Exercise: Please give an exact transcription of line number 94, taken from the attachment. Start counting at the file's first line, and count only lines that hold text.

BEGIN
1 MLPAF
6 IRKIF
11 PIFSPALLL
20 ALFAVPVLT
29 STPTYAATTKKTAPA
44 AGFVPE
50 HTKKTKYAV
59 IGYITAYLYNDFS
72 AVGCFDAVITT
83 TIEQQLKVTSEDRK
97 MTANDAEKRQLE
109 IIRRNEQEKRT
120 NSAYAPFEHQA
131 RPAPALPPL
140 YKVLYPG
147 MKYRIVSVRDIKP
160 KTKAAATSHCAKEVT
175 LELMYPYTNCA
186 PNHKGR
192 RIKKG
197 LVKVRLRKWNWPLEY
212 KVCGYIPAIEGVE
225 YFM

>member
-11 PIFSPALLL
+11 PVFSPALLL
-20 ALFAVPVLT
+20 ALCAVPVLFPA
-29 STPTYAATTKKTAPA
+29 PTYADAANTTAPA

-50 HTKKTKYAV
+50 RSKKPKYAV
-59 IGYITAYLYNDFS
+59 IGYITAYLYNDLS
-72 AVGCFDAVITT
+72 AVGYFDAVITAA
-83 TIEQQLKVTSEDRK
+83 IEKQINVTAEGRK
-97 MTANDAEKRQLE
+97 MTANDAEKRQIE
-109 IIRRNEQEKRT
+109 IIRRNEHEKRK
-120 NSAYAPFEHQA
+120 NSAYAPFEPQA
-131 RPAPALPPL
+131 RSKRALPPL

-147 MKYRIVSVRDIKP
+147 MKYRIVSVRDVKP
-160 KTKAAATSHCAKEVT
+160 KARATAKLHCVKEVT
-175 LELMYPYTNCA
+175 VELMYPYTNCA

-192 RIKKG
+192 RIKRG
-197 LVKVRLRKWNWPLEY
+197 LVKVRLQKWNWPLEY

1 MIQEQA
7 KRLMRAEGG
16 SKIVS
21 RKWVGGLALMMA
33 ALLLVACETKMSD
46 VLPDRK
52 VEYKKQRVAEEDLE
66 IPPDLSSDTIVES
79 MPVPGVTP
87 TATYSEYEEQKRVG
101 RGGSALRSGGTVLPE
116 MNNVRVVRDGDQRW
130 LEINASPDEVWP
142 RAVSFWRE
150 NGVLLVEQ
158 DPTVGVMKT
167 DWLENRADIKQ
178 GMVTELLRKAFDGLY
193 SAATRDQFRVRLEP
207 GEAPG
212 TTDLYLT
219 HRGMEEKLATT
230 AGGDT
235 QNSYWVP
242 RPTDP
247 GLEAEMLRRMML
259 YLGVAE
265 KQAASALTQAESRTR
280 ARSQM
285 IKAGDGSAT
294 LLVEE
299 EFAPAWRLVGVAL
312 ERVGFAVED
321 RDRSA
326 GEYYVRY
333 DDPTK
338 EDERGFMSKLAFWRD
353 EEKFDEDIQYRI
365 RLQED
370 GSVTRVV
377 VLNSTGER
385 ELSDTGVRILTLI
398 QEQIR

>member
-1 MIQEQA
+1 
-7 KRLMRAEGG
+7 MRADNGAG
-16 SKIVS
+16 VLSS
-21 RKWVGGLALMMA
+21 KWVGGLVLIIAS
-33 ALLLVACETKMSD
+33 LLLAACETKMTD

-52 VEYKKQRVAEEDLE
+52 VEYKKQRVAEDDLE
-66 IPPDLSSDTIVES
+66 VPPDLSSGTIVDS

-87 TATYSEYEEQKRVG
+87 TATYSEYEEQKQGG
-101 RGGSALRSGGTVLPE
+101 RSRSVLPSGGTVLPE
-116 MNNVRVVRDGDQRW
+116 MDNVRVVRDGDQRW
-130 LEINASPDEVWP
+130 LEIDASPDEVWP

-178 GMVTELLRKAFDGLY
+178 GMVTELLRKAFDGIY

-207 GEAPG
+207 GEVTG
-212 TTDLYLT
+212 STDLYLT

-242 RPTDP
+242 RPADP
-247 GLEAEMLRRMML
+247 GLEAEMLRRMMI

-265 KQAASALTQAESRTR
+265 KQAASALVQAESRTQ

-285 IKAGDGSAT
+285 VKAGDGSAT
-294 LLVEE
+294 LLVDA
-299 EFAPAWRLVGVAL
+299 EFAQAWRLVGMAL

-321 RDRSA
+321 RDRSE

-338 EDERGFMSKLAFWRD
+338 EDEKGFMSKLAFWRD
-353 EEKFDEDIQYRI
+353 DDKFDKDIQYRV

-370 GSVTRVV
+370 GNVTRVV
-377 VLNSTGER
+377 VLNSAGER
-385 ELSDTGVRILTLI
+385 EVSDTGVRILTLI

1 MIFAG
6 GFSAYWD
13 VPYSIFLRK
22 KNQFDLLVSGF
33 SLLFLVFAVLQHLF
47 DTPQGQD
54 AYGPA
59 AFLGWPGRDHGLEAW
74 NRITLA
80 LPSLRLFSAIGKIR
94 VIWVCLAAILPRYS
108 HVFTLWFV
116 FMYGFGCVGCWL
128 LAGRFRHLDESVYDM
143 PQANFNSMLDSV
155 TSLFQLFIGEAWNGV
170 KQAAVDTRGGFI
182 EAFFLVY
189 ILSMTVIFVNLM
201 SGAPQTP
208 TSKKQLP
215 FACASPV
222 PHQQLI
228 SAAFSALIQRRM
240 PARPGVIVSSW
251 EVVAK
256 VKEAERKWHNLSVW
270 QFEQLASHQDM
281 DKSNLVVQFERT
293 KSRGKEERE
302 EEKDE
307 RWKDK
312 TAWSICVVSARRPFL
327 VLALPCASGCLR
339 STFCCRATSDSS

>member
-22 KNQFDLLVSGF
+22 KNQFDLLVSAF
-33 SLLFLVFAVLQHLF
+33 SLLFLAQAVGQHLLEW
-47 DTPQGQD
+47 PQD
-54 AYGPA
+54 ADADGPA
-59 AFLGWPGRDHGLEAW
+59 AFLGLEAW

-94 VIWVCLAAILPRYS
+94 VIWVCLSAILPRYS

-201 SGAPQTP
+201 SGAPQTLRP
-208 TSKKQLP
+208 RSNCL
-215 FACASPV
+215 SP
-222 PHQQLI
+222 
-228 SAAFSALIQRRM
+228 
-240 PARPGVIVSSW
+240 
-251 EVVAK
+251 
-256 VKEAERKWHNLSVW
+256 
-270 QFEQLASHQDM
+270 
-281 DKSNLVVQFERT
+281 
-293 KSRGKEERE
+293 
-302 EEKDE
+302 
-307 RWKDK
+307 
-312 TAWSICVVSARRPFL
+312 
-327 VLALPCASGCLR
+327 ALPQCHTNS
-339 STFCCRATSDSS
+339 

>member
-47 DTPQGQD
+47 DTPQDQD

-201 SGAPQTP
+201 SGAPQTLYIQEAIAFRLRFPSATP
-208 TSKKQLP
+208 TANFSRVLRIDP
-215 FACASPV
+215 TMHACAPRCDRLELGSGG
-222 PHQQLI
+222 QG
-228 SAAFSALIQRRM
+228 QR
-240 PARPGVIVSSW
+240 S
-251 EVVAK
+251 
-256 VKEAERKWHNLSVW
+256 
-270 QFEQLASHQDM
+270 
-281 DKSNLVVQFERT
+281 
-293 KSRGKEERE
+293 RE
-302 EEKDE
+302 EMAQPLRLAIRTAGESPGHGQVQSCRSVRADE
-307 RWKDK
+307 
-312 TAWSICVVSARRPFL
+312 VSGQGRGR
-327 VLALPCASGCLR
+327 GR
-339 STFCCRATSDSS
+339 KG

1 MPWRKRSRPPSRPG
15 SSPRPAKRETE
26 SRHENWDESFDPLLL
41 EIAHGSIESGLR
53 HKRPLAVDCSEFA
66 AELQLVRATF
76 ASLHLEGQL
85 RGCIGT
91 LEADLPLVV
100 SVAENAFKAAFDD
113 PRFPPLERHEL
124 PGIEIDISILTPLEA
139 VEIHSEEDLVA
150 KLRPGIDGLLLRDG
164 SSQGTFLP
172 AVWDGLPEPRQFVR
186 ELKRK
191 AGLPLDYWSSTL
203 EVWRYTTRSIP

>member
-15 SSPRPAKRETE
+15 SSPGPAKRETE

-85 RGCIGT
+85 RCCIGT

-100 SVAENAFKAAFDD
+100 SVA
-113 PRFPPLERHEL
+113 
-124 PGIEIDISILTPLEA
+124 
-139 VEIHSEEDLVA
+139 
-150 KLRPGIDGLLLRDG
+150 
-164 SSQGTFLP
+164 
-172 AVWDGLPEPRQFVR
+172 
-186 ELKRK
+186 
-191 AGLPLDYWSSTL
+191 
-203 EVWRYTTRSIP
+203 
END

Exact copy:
353 EEKFDEDIQYRI